Teaching on a Reservation can be rewarding but also there are issues that the prospective teacher must be ready to deal with similar to what teachers face in inner city schools. Distances can be vast. As an example, it is a six hour drive from Phoenix to Window Rock on the Navajo Reservation, which covers four larger western states. On many reservations there is a lack of housing choice, though many remote locations offer housing to teachers to help with the commute.
If a participant can claim tribal affiliation, then under the Federal Indian Preference Act, they do have priority over equally qualified candidates for the same position in BIE funded schools. Many non identified Indians have chosen to teach on the Reservation and many have made a rewarding career of teaching Indian children for twenty years are more. There are teachers there now who would not think of teaching anywhere else. For the returning veteran who desires to teach on the Reservation it is an opportunity to give back to the Tribe, to share the wealth of knowledge he/she has gained in military service.
There are different types of schools on reservations: Public, Tribal, BIA and Mission. These including boarding schools in some states as well. Depending on the type of school you're interested in, the steps will be different. If you're interested in a public school then you'd go through the school district that oversees the school. For example, in Nevada, the school on the Duck Valley Indian Reservation is part of the Elko County School District. The school on the Walker River Paiute Reservation is part of the Mineral County School District. There is no Indian preference in public schools. If you're interested in a tribal school, you'd apply through the tribe. The Navajo Nation has its own schools and you'd apply for those through the Navajo Nation. If you're interested in a BIA school, you'd apply through the BIA. Pyramid Lake High School is a BIA school where you can apply for positions through the BIA or the Pyramid Lake Paiute Tribe. If you're interested in a mission school, you'd contact the school directly, through their HR department to find out what their hiring procedures are. Be patient when it comes to time. Many tribes operate on their schedules and one's immediacy is not another's immediacy.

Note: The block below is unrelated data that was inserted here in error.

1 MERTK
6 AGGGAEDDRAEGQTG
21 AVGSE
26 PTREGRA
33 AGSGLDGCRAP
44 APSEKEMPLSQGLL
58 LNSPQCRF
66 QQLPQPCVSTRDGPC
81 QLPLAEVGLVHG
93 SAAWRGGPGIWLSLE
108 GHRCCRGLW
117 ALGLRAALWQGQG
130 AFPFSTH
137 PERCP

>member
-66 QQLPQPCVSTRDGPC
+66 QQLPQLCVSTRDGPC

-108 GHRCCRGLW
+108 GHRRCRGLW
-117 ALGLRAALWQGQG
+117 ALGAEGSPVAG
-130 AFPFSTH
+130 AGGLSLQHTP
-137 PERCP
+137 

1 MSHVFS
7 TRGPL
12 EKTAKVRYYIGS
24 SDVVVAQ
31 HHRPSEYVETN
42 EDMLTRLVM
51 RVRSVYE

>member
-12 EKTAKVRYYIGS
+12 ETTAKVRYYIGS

In regards to certification, if the school receives federal funding, teachers must be "highly qualified" per NCLB. Emergency certification procedures will vary depending on the type of school (public, tribal, BIA, mission, etc.), the state where the school is located and the school itself. You will contact the Troops to Teachers state office, where that tribe or reservation is located to clarify that need in regards to public school emergency certification procedures.
Federally Recognized tribes
The following state-by-state listing of Indian tribes or groups are federally recognized and eligible for funding and services from the Bureau of Indian Affairs (BIA), there are currently 566 federally recognized tribes. For more information on federally recognized tribes, click here
. The list also includes Indian tribes or groups that are recognized by the states, when the state has established such authority. This acknowledges their status within the state but does not guarantee funding from the state or the federal government. State-recognized Indian tribes are not federally recognized; however, federally recognized tribes may also be state-recognized.
i | Montana
| New Mexico
| New York
| North Carolina
| North Dakota
| Rhode Island
| South Carolina
| South Dakota